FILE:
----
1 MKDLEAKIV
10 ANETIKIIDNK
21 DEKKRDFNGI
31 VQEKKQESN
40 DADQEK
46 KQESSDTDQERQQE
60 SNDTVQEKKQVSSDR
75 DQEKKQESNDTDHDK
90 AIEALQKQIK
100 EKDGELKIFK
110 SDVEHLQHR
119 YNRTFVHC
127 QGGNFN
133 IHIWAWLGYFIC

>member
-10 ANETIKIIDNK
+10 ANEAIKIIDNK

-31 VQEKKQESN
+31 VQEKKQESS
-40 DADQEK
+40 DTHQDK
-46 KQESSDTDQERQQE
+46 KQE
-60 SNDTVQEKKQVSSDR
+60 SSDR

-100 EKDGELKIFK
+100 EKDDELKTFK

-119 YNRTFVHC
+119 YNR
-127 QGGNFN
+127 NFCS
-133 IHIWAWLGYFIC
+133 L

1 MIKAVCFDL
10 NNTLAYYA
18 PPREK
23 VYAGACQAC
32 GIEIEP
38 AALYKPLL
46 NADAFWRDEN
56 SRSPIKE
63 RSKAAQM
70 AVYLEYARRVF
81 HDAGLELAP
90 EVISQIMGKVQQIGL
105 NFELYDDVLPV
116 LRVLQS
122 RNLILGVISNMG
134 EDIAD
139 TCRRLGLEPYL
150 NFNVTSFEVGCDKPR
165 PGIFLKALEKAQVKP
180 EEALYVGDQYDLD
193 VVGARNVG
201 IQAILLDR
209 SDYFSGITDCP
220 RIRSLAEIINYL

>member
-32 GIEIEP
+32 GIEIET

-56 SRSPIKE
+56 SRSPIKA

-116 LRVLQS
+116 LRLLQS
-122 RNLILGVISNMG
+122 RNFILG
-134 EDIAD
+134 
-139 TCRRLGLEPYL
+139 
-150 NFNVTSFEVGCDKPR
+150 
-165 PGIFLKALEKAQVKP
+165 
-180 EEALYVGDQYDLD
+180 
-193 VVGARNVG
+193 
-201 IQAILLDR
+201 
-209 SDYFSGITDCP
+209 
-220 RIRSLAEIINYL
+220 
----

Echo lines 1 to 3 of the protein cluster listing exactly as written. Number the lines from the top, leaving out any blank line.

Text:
1 MKDLEAKIV
10 ANETIKIIDNK
21 DEKKRDFNGI